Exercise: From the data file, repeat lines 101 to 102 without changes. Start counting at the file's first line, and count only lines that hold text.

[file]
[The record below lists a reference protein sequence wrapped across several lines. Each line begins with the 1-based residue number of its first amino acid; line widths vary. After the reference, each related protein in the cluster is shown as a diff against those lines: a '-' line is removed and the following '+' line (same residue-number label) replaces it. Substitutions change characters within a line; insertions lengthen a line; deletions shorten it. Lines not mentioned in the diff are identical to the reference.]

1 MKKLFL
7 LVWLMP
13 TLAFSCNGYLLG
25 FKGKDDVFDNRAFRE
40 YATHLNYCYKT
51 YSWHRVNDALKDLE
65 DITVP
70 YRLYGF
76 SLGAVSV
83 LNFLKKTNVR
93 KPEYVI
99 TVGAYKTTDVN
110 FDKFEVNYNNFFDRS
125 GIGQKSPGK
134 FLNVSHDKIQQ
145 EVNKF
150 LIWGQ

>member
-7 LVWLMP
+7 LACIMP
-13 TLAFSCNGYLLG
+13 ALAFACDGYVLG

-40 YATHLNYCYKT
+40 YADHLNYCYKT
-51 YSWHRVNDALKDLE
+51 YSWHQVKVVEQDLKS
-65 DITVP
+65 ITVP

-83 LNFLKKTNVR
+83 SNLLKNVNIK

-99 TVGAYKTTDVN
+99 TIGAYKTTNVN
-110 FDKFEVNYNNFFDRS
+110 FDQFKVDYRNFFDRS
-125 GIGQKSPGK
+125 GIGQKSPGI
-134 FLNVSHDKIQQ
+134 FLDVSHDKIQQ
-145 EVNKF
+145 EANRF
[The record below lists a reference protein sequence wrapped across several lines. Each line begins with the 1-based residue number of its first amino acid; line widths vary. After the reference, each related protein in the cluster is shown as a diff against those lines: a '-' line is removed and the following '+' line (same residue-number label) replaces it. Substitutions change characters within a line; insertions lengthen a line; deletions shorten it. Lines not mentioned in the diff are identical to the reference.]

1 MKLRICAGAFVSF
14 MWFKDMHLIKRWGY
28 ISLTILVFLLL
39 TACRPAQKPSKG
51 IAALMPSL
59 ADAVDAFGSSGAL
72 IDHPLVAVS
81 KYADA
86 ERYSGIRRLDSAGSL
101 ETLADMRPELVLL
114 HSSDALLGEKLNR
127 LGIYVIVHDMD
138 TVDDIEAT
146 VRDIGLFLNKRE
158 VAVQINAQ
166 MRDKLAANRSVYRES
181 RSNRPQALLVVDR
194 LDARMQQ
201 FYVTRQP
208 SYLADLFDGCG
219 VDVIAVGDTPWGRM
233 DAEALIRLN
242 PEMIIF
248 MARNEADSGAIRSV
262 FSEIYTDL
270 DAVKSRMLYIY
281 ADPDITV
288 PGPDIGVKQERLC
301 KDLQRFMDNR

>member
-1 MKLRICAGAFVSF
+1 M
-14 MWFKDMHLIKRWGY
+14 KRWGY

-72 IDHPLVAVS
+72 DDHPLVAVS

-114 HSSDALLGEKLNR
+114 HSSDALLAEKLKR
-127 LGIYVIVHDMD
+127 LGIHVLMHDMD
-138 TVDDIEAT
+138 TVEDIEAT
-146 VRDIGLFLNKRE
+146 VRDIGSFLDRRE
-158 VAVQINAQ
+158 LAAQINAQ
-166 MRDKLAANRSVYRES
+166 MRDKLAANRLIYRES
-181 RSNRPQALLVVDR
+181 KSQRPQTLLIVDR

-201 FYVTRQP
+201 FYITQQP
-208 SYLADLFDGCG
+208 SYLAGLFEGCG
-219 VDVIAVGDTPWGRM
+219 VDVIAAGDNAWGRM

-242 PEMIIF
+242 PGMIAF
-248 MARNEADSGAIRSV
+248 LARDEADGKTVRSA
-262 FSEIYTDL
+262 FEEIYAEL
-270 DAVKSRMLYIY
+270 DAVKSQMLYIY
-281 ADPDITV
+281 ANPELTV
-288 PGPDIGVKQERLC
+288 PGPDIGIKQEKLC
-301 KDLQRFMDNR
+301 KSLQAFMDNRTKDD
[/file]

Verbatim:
-248 MARNEADSGAIRSV
+248 LARDEADGKTVRSA